Fittingly for a novel about artificial intelligence, 'The Red Men' is interested in the nature of consciousness, particularly in the way it an the unconscious echo and reflect each other. The red men become grotesque reflections of the subconscious desires and urges of the uptight business men they are created from. Dyad is the subconscious echo of Monad, operating in the shadows in the realm of dreams and fantasy, its biotechnology reflecting Monad's slick digital technology, Leto the sleeping indolent god the opposite of the precise, calculating Cantor. Where Monad exists in immaculate high tech offices in Canary Wharf, staffed by groomed businessmen and women, Dyad is only accessible by taking a drug and passing through a nightmare tower block in Hackney inhabited by comatose addicts. Dyad is a world of dreams, nightmares and squalor, everything repressed by Monad's worldview. Yet for all this they are reliant on each other; Dyad and Leto are revealed to have been created by Cantor in order to stimulate Cantor's evolution, and although Dyad and Monad seek to destroy each other, they cannot exist without each other. Despite being opposed to each other, their methods coincide, with Dyad hacking people's dreams in much the same way that Monad hacks people's phones. The book is full of these echoes, down to Raymond with his poetry and excesses representing the repressed aspects of Nelson's personality.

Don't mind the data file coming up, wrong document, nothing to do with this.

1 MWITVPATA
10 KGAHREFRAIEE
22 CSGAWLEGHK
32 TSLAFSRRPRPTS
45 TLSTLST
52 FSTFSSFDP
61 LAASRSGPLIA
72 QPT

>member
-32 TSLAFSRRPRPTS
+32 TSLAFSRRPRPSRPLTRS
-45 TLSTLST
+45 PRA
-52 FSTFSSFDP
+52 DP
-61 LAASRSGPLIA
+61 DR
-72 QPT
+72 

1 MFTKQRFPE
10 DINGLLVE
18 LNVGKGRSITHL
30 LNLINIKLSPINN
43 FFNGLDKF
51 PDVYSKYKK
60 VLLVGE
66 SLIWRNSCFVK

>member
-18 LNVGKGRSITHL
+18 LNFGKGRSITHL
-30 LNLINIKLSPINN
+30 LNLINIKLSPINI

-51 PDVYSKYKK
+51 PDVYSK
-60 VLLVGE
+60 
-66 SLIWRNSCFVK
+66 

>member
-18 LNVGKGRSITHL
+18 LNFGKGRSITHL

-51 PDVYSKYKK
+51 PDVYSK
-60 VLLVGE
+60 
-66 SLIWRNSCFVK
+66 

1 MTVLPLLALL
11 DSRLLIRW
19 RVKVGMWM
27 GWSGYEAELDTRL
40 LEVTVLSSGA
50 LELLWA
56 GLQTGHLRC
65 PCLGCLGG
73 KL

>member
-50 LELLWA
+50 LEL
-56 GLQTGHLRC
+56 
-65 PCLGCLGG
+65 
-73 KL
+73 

As a complete package, 'The Red Men' is so compelling because it so incisively portrays our cultural fears and neuroses surrounding both technology and the current sociopolitical climate we live in, and explores how these both feed off each other, something all too few SF writers are doing. De Abaitua takes the trappings of cyberpunk such as emerging AIs and a paranoid surveillance state and shows us how far down the road we already are to our very own ghastly cyberpunk dystopia. He intrinsically understands how our relationship with technology is changing how we see and experience the world around us, the effects of automation on the workplace and the worker, and the existential ennui of late-period capitalism. With 'The Red Men', De Abaitua joins the ranks of Philip K. Dick, J. G. Ballard, Rudy Rucker and Lavie Tidhar, writers who see and understand what's happening to reality before the rest of us do. That he is able to explore all this with warmth, wit and humanity is what makes 'The Red Men' such a vital work of modern SF.